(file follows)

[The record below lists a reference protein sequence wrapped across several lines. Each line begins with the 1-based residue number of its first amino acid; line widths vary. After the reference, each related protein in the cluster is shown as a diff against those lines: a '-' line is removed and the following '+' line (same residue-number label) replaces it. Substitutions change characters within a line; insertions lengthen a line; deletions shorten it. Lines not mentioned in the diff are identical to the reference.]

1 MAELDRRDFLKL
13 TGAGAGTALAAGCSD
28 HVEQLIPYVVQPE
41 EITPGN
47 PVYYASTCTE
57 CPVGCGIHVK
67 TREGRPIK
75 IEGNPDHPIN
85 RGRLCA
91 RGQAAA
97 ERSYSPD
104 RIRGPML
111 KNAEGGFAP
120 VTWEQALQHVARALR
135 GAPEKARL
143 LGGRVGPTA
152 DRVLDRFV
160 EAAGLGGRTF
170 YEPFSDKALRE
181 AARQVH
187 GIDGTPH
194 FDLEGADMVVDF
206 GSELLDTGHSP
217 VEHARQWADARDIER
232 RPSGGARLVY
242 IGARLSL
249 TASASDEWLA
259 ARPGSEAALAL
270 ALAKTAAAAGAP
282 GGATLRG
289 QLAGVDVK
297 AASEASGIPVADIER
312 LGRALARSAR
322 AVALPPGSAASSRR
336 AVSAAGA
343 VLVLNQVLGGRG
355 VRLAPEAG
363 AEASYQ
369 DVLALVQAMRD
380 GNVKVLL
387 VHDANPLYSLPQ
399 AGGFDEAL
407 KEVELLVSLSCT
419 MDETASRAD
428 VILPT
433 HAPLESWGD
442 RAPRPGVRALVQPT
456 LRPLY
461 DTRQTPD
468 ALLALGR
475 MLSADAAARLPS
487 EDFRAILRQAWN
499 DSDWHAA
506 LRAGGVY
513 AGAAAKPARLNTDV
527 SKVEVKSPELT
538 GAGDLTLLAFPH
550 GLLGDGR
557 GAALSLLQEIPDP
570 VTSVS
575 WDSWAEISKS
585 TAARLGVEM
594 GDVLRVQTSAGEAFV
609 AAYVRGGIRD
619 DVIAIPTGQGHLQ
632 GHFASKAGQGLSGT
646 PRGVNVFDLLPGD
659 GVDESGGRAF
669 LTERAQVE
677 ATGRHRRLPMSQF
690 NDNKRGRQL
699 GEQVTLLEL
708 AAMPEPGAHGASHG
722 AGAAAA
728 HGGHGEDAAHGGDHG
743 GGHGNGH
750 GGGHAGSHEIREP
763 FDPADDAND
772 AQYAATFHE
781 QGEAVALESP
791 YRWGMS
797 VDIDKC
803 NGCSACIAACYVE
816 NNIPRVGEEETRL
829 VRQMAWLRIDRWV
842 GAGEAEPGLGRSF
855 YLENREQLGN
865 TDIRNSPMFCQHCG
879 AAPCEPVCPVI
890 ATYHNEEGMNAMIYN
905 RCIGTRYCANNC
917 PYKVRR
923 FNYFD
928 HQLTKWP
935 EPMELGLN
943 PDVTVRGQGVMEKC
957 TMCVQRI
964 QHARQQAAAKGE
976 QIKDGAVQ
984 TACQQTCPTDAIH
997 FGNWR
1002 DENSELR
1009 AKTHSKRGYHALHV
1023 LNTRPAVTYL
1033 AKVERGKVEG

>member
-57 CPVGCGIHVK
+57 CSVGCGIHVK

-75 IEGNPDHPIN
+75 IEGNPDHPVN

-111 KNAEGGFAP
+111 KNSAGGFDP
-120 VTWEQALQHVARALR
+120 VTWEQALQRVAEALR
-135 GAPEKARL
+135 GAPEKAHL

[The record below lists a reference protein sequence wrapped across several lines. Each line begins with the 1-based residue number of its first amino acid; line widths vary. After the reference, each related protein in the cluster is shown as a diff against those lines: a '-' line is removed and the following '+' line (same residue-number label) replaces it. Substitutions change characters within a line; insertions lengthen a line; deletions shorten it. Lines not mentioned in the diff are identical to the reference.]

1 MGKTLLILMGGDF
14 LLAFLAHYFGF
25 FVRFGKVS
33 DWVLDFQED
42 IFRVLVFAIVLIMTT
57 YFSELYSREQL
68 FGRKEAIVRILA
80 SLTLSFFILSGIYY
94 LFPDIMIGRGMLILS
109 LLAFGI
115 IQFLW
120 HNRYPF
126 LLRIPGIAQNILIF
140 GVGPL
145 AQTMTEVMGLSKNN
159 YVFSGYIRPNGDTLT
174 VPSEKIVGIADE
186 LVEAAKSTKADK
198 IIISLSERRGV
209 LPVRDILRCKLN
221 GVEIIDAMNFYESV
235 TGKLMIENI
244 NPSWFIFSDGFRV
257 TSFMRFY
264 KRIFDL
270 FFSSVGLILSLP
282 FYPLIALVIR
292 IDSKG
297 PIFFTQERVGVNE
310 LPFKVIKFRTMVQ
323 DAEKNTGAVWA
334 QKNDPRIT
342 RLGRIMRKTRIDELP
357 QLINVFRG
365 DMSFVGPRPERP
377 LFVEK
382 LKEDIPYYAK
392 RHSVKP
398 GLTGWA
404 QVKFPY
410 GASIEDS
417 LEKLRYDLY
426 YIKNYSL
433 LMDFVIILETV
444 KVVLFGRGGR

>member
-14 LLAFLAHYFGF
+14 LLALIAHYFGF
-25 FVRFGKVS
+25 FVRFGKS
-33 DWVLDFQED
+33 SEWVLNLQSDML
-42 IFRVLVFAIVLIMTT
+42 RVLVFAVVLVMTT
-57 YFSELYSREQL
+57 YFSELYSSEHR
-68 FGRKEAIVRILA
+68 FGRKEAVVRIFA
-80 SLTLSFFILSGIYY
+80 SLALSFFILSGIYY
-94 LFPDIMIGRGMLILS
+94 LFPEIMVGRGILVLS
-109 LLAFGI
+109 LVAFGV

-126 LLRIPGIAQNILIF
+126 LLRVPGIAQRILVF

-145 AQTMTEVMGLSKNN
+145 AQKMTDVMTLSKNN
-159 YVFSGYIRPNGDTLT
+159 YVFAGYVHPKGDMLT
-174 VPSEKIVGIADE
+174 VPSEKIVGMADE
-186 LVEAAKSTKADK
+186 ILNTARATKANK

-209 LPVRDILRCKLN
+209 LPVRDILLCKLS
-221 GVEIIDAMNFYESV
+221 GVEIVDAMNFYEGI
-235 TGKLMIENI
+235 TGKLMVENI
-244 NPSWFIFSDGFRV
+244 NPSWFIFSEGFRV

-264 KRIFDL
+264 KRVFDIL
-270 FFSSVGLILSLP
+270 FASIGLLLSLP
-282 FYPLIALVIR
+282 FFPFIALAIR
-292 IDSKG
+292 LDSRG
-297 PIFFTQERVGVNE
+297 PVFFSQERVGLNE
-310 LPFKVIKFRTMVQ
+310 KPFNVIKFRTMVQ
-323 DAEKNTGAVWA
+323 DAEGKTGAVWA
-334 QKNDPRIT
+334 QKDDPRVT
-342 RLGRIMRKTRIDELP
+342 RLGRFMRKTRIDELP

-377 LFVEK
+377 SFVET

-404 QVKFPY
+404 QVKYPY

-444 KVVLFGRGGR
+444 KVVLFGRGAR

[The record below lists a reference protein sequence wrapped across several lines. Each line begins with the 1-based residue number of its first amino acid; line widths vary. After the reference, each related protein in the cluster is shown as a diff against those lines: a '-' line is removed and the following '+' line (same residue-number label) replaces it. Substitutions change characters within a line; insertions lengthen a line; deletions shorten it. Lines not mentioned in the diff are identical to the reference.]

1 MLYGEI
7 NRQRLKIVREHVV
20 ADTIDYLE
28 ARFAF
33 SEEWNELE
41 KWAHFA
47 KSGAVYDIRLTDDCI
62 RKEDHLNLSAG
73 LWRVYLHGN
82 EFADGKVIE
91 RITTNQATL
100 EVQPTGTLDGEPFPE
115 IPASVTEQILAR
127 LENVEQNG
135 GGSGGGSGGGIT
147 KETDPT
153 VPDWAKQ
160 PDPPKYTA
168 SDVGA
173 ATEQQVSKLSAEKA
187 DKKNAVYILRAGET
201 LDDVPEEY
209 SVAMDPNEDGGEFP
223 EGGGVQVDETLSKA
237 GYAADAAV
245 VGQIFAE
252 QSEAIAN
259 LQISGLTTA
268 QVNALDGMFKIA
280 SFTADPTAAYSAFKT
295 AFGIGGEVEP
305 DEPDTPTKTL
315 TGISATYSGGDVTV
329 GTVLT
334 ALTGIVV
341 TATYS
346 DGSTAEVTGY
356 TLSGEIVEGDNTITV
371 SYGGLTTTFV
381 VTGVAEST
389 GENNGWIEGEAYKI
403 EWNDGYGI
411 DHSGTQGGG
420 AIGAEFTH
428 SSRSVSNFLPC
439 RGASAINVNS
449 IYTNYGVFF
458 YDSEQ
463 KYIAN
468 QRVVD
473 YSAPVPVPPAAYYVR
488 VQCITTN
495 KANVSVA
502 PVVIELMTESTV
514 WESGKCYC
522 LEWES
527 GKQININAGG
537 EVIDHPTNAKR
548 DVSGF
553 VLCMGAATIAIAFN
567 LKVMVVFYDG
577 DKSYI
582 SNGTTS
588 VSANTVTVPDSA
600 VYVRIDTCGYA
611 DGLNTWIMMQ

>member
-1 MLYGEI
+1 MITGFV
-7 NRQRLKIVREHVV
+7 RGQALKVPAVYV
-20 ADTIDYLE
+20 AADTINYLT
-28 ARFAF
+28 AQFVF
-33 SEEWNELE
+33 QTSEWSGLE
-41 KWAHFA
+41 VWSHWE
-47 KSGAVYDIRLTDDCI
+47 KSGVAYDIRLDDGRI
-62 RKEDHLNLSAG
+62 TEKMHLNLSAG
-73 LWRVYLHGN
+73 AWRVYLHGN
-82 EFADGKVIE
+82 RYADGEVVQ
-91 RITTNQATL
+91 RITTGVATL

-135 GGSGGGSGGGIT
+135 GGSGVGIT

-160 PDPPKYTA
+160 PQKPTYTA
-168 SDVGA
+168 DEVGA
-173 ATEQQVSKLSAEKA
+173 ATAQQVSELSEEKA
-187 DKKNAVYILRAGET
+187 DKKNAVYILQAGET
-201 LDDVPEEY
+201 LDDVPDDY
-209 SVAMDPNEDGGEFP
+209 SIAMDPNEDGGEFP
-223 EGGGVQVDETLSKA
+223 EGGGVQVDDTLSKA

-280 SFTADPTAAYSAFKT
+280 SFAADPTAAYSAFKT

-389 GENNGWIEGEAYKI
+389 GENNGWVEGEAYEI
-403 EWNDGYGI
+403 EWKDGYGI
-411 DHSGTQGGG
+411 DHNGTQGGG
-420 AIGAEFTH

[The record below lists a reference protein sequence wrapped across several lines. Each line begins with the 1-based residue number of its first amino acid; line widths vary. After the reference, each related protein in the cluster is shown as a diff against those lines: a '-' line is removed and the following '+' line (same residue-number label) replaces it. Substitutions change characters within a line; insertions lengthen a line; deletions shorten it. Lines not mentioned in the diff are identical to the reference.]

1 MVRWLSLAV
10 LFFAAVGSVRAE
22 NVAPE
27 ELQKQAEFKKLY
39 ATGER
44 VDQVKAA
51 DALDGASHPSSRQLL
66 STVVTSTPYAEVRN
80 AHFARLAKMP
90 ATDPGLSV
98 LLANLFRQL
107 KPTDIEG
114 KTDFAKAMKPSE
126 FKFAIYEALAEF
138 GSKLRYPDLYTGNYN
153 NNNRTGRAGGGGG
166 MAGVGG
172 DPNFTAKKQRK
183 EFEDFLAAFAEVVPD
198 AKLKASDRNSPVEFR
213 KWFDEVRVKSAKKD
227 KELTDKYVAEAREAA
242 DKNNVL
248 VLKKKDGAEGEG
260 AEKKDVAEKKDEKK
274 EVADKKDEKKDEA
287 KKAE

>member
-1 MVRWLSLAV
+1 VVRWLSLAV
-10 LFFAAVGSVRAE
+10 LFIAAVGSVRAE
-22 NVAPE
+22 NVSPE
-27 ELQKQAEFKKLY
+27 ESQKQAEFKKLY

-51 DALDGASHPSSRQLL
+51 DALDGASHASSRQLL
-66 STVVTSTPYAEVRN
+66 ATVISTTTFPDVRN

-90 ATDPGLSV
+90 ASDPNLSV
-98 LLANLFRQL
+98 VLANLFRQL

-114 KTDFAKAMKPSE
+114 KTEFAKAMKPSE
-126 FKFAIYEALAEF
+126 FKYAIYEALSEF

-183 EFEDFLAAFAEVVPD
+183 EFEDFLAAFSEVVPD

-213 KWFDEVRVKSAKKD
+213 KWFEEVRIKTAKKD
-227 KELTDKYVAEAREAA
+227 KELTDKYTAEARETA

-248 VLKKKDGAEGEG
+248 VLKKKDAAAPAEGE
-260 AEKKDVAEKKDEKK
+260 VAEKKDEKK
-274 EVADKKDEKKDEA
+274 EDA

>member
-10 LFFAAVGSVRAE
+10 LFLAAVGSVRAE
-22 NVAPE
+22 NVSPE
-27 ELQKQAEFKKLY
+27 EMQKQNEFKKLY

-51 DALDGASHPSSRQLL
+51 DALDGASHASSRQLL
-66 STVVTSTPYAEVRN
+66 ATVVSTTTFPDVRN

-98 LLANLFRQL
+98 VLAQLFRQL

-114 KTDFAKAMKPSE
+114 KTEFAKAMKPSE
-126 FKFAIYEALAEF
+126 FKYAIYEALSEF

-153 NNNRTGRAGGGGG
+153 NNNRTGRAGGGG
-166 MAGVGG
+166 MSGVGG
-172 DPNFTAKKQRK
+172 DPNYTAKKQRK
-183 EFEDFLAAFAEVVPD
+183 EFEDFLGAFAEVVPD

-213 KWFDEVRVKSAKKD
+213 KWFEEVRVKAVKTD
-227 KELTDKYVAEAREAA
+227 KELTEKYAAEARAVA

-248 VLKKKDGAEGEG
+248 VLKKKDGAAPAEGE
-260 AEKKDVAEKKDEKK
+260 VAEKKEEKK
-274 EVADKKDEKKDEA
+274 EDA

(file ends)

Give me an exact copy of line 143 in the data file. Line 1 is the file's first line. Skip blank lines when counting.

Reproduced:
264 KRIFDL